Bill “Hopalong” Cassidy is perhaps one of the most popular fictional characters in American western literature history. Hoppy was created by a shy, quiet, Illinois-born writer named Clarence E. Mulford, who began his writing odyssey in the early 1900s.
Clarence E. Mulford Born in Streator, Illinois
Clarence Edward Mulford was born in Streator, Illinois, on February 3, 1883, the son of Clarence Cohansey Mulford and Minnie Grace (Kline) Mulford. In 1889 Mulford and his parents departed Streator and headed to Brooklyn, New York. Although young Clarence was only six-years-old at the time, the move to Brooklyn seemed like a journey in the wrong direction, for the future novelist’s attention was being drawn to what was happening in the West, namely cattle drives, homesteading and occasional skirmishes with hostile Indians.
Upon graduating from high school in New York, Mulford began a career in civil service. After reading Owen Wister’s classic western novel The Virginian, Mulford’s interest in the Old West was rekindled. So great was Mulford’s fascination with the Old West that he began compiling a personal library comprised of books and card notes dealing with all aspects of western Americana.
Clarence E. Mulford: Outing Magazine and Bar-20
In 1906 Mulford’s insatiable interest in the West led to his entering a short story contest sponsored by Metropolitan Magazine. Mulford’s cowboy entry tied for first prize and the civil servant-turned-author entertained high hopes of becoming successful in the western genre. Following his writing debut, Mulford had several western stories published in Casper Whitney’s Outing Magazine. The stories were eventually pieced together, edited and then packaged under the novel Bar-20, published by Outing in 1907.
With the appearance of Bar-20 – a title derived from the ranch where the man characters worked – many readers were introduced for the first time to Bill “Hopalong” Cassidy, described as Mulford as an “illiterate, tobacco-chewin’, hard drinkin’, able-swearin’ son of the Old West.”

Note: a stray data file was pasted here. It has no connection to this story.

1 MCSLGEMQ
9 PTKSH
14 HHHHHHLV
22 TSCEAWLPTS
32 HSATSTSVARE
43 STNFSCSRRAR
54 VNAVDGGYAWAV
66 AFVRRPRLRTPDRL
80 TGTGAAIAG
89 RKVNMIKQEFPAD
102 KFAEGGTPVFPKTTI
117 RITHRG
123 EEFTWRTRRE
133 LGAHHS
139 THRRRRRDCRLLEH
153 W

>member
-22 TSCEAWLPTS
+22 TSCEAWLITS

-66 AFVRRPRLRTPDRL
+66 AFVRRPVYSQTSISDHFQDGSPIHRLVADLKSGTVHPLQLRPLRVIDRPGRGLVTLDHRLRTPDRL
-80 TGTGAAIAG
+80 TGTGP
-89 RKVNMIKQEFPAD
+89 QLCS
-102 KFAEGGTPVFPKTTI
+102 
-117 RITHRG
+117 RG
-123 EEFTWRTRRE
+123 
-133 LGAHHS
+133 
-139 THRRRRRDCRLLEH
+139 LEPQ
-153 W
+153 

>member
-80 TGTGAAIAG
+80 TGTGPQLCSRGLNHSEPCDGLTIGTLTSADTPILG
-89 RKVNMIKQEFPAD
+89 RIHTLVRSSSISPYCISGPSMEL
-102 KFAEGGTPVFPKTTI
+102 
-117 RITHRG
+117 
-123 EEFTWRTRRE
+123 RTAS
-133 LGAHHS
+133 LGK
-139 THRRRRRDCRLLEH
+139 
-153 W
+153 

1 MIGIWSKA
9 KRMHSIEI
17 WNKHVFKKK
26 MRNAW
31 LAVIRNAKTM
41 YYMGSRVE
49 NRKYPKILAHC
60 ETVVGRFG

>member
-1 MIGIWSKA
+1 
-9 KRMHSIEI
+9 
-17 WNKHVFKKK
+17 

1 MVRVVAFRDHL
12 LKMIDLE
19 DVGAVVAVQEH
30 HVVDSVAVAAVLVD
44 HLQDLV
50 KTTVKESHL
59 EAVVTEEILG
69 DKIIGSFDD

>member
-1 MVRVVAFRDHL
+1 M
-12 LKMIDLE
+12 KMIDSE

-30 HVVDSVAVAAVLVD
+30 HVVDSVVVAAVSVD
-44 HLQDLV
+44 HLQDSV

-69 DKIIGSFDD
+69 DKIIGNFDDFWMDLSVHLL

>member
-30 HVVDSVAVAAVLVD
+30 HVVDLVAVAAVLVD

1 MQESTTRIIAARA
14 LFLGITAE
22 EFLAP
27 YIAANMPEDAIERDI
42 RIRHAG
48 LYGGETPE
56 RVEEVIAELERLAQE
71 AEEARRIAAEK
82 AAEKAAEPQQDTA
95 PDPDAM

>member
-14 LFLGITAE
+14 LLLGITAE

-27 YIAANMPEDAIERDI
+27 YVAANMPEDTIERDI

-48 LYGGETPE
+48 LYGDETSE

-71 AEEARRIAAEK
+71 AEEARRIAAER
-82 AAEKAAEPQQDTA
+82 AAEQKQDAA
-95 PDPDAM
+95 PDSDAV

In a later book titled The Coming of Cassidy and Others, published by the A.C. McClurg Company of Chicago in 1913, Mulford related the story of how Cassidy was wounded by a bullet in the thigh and thus acquired a noticeable limp and a colorful nickname. “And from this on,” wrote Mulford, “up to the time he died, and after, we will forsake ‘Bill’ and speak of him as Hopalong Cassidy, a cowpuncher who lived and worked in the days when the West was wild and rough and lawless; and who, like others, through the medium of the only court at hand, Judge Colt, enforced justice as he believed it should be enforced.”
Clarence E. Mulford Writes 28 Hopalong Cassidy/Bar-20 Novels
Following the debut of Bar-20, Outing published Mulford’s next novel titled The Orphan in 1908. “With the plains as a habitat, clumps of chaparral to hide in, cowboys to hunt him down and Apache bands to match his deadly aim, the Orphan, outlaw and terror of Ford’s Station, is the fascinating hero of this tale…There is plenty of wild west adventure which mingle with the dust and heat of the plains,” reported The New York Times (4/11/08).